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By Chris Waller
Nearly every building in California has a sign that reads, “Warning: This area contains a chemical known to the State of California to cause cancer.” That is due to the requirements of California’s Safe Drinking Water and Toxic Environment Act of 1986, better known as Proposition 65 or Prop 65.
On September 2, 2016, the California’s Office of Environmental Health Hazard Assessment (OEHHA) issued final amendments to the Proposition 65 regulation (California Health and Safety Code §25600 – 25607.9), which overhauled the requirements for Clear and Reasonable Warnings. Due to the amendments, business owners, property managers, and other facility professionals all need to comply with the new requirements before the effective date of August 30, 2018 in order to avoid potential regulatory violations and lawsuits.
In 1986, California voters approved Proposition 65 in response to growing concern about exposure to toxic chemicals. Prop 65 requires businesses to notify the public about potential exposure to listed chemicals through products they purchase, at their homes or workplaces, or through environmental release. This notification process is codified in Article 6 of Title 27 of the California Code of Regulations, and is titled “Clear and Reasonable Warnings.”
Since its enactment, thousands of lawsuits have been filed against businesses and facilities that fail to provide adequate warnings.Under the old regulation, Prop 65 warnings were required to state that a product, area, or business may expose Californians to chemicals known to the state to cause cancer or reproductive harm. Under the amended regulation, the warning must include the name of the chemicals which the public may be exposed. This requires more extensive knowledge and testing of products or exposure areas, and additional attention to detail when preparing and issuing signs and notices. In addition, the address for a Prop 65 informational website must be included in the warning.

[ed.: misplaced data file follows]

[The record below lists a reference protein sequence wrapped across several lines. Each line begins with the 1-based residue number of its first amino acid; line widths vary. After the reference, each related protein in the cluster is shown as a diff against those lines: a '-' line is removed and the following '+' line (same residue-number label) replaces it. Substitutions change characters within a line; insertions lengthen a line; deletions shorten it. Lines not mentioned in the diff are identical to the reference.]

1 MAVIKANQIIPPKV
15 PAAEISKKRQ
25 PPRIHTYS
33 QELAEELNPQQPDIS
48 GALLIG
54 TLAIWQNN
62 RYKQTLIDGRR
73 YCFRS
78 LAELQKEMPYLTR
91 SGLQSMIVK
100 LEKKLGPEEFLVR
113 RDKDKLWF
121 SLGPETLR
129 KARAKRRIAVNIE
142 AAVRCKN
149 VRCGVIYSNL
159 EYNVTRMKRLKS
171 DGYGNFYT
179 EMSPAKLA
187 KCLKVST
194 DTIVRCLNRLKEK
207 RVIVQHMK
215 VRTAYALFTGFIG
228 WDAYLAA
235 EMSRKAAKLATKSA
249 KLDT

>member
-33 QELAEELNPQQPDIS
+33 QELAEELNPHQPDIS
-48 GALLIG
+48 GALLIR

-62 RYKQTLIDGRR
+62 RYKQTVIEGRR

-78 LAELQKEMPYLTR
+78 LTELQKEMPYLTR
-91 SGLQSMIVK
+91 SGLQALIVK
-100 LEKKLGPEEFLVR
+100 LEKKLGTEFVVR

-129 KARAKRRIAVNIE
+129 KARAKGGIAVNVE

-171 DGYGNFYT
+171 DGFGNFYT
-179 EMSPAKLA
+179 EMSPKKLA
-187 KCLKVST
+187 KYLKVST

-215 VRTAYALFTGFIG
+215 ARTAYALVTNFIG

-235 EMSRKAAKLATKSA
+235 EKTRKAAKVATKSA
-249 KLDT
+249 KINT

The new regulations have separate warning requirements for consumer products, food products, and environmental exposure. Detailed requirements can be found on the OEHHA website.
One of the goals of the recent amendments is to reduce lawsuits related to Proposition 65. However, the final rule may have the opposite effect due to the complexity of the new warning requirements. Managers of industrial facilities required to send out quarterly notices will need to update their public notice content and delivery method to meet the new requirements. Additional analysis or modeling may be necessary to develop the map that is required in the content of the notice. Building owners and managers will be required to determine which listed chemicals are present in their living and working spaces and develop new warning signs that include the specific chemicals. Manufacturers and distributors of consumer products need to start redesigning their labels on products sold in California.
In general, the new amendments have made the warning requirements more specific, which may provide the public with more information. However, they have increased the burden on facilities required to provide the warnings and opened the door for a new round of lawsuits once the requirements become effective in August 2018.
Chris Waller is a Senior Consultant at Alta Environmental. For more information, please contact Chris at email@example.com or (888) 608-3010, or visit www.altaenviron.com.